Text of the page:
Designers: just for nice interfaces?

I still remember in one of my first experiences working in product teams, designers expected specifications from product managers to create their designs. Perhaps some suggestions here and there from the designer could have been considered. Or even worse, I still see product teams with any designer at all.
Years ago it was proven that product designers collaborate with product managers and engineers from discovery to delivery products. Nowadays designers sits side by side with the product manager as a partner with to discover the product.

I still see product teams measuring their designers on the output instead the success of the product. Designer have many of the same concerns as product managers and they understand that user experience is as important to costumer value as is underlying functionality.

Answering key questions

Good designers think about the customer’s journey and his interaction with the product as a whole. They answer a ton of important questions, but one of the most interesting are:

  • How will clients first learn about the product?
  • How will we onboard a first-time client and gradually reveal new functionality?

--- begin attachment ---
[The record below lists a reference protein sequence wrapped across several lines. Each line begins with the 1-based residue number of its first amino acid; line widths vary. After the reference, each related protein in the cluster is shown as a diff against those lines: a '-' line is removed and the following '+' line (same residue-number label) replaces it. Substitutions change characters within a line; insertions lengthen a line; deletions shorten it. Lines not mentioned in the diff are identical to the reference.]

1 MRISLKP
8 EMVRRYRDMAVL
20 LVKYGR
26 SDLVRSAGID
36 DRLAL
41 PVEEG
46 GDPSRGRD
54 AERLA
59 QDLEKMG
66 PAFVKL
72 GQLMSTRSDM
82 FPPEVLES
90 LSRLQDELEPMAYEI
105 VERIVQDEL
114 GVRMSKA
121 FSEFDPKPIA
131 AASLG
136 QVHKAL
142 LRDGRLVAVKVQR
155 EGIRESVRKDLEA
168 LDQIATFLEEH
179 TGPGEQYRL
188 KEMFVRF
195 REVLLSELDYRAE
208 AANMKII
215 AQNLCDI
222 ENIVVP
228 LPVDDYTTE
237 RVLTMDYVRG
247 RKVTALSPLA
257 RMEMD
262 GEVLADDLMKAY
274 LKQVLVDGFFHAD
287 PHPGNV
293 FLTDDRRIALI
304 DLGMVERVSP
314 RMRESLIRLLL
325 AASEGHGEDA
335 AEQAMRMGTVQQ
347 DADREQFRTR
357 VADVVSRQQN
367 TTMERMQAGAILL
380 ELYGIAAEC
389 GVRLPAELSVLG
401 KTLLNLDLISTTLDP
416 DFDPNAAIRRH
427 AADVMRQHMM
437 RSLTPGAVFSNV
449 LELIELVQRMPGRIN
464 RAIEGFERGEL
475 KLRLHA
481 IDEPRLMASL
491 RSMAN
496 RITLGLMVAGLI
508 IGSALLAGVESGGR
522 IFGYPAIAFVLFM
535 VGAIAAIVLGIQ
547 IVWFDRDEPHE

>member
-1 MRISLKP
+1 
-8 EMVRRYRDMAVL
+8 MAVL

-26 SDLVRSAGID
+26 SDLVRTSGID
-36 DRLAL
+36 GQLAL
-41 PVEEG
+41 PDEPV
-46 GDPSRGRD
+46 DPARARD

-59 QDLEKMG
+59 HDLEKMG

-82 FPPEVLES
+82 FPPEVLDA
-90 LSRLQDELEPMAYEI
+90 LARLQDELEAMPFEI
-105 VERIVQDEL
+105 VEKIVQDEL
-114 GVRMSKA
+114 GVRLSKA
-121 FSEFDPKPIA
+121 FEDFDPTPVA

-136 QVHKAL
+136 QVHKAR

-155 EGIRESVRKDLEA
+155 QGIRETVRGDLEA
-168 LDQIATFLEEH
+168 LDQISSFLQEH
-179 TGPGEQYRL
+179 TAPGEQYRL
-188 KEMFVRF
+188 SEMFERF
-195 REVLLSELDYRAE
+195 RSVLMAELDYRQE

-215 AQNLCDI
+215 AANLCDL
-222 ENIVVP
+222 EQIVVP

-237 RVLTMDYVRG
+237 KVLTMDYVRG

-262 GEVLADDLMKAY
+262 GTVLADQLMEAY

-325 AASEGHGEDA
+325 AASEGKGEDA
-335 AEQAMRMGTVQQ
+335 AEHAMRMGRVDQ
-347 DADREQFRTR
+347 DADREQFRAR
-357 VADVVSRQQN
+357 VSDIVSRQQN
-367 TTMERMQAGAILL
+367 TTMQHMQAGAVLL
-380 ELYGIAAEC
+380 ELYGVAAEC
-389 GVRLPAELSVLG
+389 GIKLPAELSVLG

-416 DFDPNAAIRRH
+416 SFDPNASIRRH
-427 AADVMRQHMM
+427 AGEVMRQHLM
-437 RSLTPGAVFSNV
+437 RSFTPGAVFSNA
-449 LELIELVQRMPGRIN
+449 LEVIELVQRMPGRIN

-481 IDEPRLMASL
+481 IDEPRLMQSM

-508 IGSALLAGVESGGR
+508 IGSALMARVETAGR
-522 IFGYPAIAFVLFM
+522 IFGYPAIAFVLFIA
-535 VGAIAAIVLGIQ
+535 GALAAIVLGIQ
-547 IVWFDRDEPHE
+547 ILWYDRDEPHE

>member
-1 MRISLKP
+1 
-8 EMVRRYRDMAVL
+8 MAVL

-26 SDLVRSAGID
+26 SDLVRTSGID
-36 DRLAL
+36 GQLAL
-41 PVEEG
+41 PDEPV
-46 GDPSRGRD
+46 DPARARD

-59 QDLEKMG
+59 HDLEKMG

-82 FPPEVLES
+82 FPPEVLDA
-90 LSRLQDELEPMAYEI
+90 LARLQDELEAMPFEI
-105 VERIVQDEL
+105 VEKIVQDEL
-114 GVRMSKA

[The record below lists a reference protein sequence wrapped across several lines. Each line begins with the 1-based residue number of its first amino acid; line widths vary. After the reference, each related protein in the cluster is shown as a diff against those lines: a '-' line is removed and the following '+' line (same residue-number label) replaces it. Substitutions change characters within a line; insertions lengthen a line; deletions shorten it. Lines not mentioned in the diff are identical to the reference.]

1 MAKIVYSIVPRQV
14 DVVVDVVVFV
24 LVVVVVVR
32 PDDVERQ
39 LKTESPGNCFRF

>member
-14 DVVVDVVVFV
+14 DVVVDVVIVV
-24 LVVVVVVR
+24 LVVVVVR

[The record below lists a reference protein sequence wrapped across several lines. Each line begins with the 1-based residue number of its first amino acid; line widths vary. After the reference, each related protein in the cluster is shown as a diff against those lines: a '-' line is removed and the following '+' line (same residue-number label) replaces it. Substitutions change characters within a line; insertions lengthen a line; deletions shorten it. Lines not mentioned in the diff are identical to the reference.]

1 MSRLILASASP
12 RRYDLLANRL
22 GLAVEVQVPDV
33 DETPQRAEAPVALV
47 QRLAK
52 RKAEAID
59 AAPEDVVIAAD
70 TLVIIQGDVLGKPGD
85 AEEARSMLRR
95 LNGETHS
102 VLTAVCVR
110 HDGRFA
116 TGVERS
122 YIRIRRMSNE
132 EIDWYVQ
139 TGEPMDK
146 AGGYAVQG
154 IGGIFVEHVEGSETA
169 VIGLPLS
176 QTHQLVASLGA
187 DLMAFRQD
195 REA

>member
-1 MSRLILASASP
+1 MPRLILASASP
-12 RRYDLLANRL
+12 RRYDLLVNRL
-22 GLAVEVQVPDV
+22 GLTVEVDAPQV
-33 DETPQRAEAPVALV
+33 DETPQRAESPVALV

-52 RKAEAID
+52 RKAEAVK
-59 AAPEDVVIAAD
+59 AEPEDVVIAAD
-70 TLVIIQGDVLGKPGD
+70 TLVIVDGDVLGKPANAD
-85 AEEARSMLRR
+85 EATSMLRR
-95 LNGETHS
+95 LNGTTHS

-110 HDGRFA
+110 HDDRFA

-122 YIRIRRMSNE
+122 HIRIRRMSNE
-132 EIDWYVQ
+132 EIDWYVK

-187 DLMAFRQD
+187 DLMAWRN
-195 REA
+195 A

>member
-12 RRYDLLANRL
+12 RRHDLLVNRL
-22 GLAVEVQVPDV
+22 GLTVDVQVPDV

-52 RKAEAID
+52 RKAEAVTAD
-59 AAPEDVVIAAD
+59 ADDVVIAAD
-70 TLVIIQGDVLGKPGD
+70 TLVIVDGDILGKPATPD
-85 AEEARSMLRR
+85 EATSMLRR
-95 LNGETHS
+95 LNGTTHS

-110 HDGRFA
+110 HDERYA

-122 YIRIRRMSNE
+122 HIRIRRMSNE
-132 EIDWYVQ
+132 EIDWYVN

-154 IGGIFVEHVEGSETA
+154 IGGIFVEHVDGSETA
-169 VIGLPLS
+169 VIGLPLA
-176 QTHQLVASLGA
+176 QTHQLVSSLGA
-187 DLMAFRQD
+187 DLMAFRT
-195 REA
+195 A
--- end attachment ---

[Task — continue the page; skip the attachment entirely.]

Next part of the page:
• How might users interact at different times during their day?
  • What other things are competing for the user’s attention?
  • how might things be different for a one-month-old client vs a one-year-old client?
  • How will we motivate a user to a higher level of commitment to the product?
  • How will we create moments of gratifications?
  • How will a user share his experience with others?
  • What is the perceived responsiveness of the product?

Testing and discovering

They are constantly testing their ideas with real clients, by presenting prototypes into their weekly cadence, so they are able to constantly validate and refine ideas collecting information that they might not have been looking for. They know that their ideas can not be attached before they come in contract with objective and enough insights from a prototype.